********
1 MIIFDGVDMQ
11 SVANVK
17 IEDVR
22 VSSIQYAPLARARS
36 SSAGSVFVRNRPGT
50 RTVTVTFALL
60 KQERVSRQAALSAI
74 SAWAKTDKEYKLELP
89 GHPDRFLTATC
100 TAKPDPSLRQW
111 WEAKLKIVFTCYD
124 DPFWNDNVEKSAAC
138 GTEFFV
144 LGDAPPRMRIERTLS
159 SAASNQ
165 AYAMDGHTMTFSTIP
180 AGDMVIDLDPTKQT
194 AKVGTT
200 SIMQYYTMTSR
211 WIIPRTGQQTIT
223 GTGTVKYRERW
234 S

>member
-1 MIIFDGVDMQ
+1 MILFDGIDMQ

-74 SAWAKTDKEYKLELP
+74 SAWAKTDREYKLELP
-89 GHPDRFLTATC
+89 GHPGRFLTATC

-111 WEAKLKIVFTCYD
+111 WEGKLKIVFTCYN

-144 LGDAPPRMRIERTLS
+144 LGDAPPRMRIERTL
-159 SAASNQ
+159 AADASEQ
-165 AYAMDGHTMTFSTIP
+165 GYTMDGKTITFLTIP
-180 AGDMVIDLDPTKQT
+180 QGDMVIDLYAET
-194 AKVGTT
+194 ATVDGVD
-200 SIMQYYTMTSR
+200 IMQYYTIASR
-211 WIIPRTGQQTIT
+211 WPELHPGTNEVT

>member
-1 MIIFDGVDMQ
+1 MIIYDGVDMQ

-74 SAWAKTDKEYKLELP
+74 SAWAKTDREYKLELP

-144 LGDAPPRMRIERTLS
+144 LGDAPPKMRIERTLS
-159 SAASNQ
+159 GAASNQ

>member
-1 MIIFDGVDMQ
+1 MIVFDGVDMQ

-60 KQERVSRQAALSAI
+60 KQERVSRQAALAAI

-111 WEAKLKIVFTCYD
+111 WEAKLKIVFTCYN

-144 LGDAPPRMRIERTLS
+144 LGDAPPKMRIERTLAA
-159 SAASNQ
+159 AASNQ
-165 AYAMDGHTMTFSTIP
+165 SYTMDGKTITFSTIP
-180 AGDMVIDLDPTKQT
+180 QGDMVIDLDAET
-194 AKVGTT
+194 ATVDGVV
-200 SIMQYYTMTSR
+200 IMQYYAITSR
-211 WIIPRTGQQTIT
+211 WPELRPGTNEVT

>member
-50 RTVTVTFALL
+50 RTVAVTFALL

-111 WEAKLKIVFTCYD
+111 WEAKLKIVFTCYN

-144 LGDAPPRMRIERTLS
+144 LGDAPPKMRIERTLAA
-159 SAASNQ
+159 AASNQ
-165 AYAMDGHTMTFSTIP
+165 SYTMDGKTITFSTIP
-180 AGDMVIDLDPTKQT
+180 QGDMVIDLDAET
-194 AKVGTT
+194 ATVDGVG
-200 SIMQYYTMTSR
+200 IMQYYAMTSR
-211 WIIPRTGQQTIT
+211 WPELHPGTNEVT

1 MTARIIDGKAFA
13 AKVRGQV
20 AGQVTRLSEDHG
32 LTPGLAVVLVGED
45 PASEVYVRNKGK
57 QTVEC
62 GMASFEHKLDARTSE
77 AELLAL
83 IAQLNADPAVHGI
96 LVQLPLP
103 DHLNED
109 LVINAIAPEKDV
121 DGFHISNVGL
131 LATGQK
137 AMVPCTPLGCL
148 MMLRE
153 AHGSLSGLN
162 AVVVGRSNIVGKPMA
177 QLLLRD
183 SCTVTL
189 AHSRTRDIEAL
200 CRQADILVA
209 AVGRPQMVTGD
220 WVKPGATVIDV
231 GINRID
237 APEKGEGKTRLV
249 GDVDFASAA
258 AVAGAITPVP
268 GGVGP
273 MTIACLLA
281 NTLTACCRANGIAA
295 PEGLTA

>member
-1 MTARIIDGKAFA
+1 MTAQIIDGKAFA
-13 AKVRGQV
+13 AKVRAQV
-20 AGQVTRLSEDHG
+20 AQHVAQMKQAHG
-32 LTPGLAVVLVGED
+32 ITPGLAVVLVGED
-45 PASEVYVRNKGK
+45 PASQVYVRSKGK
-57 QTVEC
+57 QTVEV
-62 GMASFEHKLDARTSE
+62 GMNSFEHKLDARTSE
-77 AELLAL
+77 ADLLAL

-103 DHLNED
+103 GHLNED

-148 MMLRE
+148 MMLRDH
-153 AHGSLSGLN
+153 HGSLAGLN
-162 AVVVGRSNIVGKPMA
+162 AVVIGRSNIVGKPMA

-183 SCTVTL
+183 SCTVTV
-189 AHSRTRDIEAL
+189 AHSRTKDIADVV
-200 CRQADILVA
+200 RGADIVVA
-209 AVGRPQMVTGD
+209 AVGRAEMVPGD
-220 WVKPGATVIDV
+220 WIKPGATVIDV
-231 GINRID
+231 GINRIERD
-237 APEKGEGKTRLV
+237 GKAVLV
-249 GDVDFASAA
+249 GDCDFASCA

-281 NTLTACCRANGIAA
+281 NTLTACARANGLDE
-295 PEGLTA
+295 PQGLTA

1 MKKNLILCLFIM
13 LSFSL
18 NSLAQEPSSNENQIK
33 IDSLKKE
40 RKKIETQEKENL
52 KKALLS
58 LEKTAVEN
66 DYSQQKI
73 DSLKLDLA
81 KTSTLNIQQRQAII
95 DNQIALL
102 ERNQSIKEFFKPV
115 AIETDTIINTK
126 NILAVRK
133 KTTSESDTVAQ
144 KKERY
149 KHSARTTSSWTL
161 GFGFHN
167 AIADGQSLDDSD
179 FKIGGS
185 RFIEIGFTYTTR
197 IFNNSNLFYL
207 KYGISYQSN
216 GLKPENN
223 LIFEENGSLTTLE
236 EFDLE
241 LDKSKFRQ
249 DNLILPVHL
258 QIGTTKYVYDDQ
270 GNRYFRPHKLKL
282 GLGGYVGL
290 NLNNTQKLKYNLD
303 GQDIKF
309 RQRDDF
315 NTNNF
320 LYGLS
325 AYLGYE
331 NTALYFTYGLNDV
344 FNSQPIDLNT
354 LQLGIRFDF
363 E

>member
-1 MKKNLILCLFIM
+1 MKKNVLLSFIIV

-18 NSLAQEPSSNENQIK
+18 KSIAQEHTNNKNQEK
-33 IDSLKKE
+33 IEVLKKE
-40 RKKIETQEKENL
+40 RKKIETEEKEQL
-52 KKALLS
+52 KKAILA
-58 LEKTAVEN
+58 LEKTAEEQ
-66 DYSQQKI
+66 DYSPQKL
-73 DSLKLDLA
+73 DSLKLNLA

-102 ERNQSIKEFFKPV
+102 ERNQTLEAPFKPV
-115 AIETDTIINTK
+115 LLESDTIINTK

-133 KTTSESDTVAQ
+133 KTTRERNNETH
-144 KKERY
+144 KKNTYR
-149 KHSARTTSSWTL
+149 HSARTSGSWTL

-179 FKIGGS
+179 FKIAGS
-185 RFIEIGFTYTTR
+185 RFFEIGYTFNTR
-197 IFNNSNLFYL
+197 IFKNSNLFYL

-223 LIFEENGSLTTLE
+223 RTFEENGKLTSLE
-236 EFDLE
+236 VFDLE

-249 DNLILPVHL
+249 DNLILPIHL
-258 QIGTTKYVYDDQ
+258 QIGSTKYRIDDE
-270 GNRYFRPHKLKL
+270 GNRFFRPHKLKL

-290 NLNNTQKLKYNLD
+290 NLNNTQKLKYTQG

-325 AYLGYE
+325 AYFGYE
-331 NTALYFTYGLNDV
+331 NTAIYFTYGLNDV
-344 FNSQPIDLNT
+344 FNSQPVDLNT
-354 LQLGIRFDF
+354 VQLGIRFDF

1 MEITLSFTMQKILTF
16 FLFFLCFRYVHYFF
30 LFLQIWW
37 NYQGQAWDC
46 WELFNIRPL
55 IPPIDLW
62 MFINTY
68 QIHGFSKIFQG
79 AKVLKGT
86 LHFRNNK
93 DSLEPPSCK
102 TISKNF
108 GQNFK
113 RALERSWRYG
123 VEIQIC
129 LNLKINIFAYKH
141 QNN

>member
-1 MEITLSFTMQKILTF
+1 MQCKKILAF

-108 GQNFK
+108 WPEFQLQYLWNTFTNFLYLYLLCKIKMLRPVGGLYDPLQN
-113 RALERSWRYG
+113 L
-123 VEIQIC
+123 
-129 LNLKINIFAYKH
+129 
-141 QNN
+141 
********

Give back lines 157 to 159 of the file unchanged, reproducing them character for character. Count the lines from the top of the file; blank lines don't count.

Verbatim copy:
+200 RGADIVVA
-209 AVGRPQMVTGD
+209 AVGRAEMVPGD